Recent news reports have placed a spotlight on global supply shortages for a variety of foods, among them are lettuce, avocados, rice, vanilla, and cocoa. Changing weather patterns have had an impact on such common household food items, as climate change has gradually altered the environments in which these crops grow and thrive.
With the recent promises of pharmacare made for the upcoming provincial elections in Ontario, I thought it would be a great time to discuss what pharmacare is, its history in Canada, and more importantly, if it is finally time that we received universal drug coverage in Ontario.
Food is essential to sustain life and without it, we would cease to exist. The food we eat, however, is not always safe for consumption as it’s often riddled with contaminants.
From London to Toronto to San Francisco, many urban centres around the world are transforming as crumbling old neighbourhoods are revitalized and replaced by new buildings and notably, new groups of people. Today, gentrification is a growing global reality. As the motto goes: “out with the old and in with the new,” right?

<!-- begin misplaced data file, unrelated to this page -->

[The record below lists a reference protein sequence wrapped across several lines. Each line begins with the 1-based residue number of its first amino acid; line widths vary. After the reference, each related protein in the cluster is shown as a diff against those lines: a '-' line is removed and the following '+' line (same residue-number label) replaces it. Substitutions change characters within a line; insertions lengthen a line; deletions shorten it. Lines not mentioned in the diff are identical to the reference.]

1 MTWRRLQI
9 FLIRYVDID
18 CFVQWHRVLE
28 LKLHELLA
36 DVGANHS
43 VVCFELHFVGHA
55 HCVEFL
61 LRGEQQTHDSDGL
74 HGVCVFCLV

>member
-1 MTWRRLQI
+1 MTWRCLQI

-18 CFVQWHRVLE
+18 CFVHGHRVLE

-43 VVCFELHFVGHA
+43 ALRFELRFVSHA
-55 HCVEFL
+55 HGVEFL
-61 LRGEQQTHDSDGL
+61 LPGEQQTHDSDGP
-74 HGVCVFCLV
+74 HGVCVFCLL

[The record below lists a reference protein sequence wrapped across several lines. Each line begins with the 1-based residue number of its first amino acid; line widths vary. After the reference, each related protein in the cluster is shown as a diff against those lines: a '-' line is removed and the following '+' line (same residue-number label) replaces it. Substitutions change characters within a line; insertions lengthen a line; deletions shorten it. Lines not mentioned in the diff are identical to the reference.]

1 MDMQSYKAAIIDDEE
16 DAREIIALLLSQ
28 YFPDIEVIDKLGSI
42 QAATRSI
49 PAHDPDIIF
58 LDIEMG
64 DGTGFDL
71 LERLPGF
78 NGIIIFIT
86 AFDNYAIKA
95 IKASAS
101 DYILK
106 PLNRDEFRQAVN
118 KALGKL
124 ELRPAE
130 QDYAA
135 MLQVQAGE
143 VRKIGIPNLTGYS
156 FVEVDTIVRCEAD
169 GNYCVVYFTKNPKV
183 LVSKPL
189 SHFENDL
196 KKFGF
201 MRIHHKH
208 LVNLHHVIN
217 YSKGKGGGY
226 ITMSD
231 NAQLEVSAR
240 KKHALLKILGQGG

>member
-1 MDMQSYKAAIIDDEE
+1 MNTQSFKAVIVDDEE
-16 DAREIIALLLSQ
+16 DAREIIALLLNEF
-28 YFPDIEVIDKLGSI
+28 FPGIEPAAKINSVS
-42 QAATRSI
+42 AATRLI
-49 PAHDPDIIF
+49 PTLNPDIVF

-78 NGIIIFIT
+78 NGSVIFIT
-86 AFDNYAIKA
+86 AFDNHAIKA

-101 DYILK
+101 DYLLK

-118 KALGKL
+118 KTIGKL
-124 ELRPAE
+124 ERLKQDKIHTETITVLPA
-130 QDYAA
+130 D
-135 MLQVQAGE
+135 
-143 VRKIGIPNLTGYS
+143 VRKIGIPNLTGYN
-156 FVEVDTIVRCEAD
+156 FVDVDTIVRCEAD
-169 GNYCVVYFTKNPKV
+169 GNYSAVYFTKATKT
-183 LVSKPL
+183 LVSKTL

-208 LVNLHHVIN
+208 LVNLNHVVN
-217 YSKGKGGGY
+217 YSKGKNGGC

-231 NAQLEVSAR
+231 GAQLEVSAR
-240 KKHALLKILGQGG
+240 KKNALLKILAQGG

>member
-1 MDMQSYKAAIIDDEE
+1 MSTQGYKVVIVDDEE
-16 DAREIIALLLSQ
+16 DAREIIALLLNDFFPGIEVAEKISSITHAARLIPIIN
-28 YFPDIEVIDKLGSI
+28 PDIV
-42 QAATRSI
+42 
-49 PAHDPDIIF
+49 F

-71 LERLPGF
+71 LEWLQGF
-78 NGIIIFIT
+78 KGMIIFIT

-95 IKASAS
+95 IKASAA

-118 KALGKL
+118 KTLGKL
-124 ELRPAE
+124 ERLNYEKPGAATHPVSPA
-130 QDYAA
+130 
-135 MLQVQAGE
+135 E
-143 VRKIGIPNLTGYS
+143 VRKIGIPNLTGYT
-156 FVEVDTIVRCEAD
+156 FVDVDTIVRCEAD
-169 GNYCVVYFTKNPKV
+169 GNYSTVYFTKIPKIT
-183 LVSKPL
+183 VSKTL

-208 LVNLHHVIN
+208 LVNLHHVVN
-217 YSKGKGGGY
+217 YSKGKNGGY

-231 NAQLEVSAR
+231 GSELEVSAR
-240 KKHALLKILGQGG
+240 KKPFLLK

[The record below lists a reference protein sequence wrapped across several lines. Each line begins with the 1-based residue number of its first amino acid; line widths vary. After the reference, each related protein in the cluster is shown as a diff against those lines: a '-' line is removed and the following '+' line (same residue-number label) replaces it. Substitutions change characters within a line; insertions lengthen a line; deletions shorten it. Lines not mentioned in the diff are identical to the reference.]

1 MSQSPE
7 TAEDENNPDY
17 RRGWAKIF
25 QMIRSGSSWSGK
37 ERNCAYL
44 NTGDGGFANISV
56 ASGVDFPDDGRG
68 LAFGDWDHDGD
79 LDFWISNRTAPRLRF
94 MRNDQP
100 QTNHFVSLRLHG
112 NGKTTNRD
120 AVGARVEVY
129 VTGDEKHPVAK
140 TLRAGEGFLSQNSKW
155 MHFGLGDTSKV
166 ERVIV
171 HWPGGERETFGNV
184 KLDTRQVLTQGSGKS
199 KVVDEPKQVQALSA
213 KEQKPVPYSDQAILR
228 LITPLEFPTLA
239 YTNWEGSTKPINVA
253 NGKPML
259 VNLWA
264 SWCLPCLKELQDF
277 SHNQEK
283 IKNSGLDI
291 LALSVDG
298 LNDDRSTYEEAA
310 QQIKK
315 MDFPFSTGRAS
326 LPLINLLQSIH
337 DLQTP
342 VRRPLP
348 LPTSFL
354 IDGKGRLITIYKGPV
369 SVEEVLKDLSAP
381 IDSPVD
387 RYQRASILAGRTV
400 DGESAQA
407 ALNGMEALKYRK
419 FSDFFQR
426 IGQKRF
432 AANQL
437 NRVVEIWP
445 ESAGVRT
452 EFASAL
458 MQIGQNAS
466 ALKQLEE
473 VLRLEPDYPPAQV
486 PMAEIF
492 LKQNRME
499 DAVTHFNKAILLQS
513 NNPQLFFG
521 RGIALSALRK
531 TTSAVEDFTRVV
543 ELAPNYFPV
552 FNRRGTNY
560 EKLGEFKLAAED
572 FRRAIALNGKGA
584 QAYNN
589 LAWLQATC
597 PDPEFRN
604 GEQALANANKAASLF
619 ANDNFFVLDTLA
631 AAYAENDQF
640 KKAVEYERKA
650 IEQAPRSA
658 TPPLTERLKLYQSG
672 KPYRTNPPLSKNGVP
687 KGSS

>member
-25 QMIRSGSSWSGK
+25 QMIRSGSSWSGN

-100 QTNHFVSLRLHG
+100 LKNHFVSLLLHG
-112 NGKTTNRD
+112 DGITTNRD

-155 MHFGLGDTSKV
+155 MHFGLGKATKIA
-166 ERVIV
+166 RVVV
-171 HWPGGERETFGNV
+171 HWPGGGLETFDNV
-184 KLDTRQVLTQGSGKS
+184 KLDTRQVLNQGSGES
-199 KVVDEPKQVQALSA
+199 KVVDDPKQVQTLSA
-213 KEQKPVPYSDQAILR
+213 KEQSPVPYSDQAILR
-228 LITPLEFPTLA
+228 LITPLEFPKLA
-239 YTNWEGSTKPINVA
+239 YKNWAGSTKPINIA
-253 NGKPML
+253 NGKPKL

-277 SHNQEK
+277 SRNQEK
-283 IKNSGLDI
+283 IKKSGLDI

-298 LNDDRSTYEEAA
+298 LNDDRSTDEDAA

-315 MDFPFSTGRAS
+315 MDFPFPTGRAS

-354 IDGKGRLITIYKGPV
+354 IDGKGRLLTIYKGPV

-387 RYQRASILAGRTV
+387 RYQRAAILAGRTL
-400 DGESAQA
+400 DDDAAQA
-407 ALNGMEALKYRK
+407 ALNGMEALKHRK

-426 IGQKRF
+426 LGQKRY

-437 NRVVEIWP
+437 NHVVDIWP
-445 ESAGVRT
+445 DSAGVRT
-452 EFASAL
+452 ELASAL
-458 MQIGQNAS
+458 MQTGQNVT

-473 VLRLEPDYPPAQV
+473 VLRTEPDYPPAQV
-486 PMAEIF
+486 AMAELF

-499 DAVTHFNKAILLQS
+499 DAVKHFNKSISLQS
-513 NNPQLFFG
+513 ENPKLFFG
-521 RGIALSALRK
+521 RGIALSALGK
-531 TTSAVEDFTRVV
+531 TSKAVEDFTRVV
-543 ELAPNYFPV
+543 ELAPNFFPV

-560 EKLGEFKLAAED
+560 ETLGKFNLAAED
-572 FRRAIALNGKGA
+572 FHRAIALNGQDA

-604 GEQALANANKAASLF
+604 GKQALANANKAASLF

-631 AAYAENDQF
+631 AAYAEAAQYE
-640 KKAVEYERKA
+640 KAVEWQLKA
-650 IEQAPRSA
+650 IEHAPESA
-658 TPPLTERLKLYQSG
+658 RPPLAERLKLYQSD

I recently came across the 2017 Bloomberg Global Health Index, which provides a ranking for the world’s healthiest countries. As a Canadian, I was naturally confident that our nation would be ranked somewhere among the top 10. To my surprise, we didn’t even crack the top 15. Canada was number 17 on this list!
Tomorrow marks the first day of National Health Ethics Week and as a reminder of why ethics matter in health studies, I would like to place a spotlight on the Tuskegee Syphilis Study - a study that began with noble intentions, but immediately paved the path to cause a tremendous amount of grievances for not only the participants, but their families as well.
Today, many people believe that a cocktail of vitamin and mineral supplements is necessary to be “healthy” – the more you have, the better, right? Well, not exactly.